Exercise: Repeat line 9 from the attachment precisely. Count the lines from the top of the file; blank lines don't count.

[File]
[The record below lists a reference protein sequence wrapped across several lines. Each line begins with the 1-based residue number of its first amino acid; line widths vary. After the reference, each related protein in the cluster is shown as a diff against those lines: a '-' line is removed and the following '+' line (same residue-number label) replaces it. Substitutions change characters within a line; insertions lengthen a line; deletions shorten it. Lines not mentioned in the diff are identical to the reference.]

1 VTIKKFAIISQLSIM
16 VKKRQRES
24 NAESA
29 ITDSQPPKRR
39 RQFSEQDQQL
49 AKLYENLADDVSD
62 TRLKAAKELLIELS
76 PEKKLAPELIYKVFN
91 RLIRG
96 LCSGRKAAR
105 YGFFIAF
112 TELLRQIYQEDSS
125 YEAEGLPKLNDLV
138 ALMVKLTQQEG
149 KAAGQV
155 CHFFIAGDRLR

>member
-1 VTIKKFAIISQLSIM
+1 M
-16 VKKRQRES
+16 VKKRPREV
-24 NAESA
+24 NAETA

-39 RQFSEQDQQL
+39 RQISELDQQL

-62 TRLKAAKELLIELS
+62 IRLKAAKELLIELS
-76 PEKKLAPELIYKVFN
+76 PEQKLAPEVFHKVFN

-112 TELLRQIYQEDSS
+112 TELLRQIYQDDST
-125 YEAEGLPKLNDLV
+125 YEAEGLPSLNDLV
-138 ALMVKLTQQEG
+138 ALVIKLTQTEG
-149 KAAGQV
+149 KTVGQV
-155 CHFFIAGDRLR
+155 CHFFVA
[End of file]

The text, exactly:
76 PEKKLAPELIYKVFN